After the murder of George Floyd in May of 2020, school districts across the country began examining the SRO program, which places armed police officers in public schools. In New Bedford, parents and community groups echoed nationwide concerns that the program is biased against minorities, contributes to the “school to prison pipeline” and “criminalizes student behavior.”
Those involved in New Bedford’s review process described it as “flawed” — mainly due to a lack of information available to understand the impact of the program on students.
The review process included the formation of a working group, intended to represent diverse perspectives, review data and ultimately make recommendations for reform. But the group was dissolved prematurely after only its fourth meeting — citing the absence of information on student arrests and other data.
“There was very little data,” said Colleen Dawicki, vice-chairperson of the School Committee, about the review process at the time. “There really wasn’t much to react to there.”
The School Committee then commissioned a report from the Rennie Center for Education Research and Policy, a Boston-based research firm, to analyze the discipline in the New Bedford Schools and the impact of the SRO program on students.
The Rennie report recommended the “purposeful reduction” of the SRO program and implementing counselor programs that provide “social and academic mentors for students.”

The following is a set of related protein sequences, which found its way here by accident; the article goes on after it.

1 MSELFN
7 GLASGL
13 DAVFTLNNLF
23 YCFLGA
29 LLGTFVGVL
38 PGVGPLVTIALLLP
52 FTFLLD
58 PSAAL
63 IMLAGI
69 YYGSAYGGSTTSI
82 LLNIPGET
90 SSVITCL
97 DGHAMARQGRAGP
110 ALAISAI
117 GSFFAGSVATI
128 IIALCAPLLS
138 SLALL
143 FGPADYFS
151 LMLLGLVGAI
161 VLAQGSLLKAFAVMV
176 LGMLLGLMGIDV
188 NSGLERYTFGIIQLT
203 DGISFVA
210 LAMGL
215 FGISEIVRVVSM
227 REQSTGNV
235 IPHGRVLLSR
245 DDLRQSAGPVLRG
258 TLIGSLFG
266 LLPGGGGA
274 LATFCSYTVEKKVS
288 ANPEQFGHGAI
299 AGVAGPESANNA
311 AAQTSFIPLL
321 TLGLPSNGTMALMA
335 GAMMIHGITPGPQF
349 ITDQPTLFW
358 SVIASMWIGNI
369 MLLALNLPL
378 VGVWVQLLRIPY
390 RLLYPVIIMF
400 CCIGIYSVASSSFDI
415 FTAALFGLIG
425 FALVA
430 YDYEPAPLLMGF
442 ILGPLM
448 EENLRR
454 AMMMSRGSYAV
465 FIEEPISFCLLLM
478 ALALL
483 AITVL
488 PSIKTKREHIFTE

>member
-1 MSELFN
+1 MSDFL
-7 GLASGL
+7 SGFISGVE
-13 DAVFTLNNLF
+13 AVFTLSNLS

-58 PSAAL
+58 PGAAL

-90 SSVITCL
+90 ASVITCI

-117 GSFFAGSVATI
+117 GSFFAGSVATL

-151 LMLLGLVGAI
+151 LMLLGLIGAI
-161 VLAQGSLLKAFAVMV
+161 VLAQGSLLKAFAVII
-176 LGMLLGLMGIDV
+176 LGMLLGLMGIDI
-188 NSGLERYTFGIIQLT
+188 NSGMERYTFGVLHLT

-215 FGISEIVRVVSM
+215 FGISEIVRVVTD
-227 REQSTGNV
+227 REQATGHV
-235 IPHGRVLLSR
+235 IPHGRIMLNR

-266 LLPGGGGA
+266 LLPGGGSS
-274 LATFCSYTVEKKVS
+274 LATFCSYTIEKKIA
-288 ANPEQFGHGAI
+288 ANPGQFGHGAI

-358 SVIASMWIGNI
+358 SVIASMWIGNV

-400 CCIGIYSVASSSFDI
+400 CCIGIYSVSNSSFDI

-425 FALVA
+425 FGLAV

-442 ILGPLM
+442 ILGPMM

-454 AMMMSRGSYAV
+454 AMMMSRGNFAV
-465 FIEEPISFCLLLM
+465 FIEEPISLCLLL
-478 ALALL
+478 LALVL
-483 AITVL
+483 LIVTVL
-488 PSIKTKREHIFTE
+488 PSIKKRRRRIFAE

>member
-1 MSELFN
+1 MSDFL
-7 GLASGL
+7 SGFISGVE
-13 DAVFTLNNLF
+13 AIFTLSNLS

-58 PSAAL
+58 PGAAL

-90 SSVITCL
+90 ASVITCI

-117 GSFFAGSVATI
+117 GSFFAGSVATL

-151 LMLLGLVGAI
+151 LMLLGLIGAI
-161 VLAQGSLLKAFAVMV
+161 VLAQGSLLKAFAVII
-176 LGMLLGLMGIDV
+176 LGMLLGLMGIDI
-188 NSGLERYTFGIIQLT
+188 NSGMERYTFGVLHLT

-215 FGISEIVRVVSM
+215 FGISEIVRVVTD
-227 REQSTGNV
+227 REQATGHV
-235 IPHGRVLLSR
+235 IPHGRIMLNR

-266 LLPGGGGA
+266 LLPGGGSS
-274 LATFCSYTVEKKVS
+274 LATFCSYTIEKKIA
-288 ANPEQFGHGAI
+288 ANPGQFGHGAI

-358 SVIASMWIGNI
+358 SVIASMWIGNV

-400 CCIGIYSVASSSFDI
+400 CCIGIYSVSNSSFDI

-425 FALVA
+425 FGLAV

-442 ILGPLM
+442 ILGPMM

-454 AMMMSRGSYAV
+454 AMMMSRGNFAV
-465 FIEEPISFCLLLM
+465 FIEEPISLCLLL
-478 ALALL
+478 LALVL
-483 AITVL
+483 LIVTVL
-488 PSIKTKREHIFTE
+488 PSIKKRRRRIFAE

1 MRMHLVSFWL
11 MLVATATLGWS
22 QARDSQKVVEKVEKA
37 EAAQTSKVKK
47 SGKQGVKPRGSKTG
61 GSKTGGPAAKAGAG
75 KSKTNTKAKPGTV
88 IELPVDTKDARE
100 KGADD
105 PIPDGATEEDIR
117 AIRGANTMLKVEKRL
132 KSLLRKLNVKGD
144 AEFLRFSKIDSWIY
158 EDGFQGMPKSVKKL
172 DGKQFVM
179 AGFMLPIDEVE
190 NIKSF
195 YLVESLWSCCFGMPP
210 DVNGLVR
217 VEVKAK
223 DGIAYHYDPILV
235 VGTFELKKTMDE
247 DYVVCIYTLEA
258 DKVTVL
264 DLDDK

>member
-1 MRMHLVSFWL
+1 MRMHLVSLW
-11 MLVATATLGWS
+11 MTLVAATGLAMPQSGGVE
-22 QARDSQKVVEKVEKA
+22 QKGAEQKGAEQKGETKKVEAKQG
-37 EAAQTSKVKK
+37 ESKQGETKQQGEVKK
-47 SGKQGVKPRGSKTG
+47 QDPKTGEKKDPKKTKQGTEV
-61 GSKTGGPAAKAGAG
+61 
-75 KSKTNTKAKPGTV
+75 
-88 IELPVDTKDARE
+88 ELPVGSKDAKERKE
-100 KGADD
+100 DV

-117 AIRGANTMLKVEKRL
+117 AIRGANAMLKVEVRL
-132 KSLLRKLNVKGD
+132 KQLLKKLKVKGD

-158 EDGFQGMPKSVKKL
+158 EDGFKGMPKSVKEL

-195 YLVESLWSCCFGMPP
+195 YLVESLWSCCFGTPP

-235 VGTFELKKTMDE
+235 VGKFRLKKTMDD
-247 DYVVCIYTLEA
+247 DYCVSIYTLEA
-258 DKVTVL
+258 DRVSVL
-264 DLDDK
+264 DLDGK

But in July, Superintendent Anderson announced his decision to maintain the program without any substantial reform.
Rennie Center did not report arrest data
The Rennie Center’s lead researcher told The Light that the school district did provide the data, but the authors decided not to include it in the public report.
“The data I received from the district on arrests was stored internally. Unfortunately, I do not have the permission to share this data set,” wrote Sophie Zamarripa in an email. “The final report did not include visualizations from that data set.”
A spokesman for the Rennie Center said the authors intentionally withheld the data because they believed it was limited. The final report urged the district to develop its data collection systems, which were deemed insufficient.
The lack of data in the Rennie report drew criticism from both sides of the SRO debate.
“I know that many kids are in court because of SROs — yet, there is no data to track this,” said Christopher Cotter at the August School Committee meeting, before the new information surfaced. Cotter is a former SRO, a current New Bedford police officer and the strongest voice on the School Committee defending the program.
No state or federal check on data
Despite requirements to report student arrests and law enforcement referrals, the state and federal departments say they have no way to verify the accuracy of the data reported.
The Department of Education’s Office for Civil Rights wrote in an email that only a district superintendent, or superintendent designee, can certify the accuracy of data submission.
“Each district is required to certify the accuracy of its submission,” wrote a spokesperson. “Ultimately, the quality of the CRDC data depends on accurate collection and reporting by the participating districts.”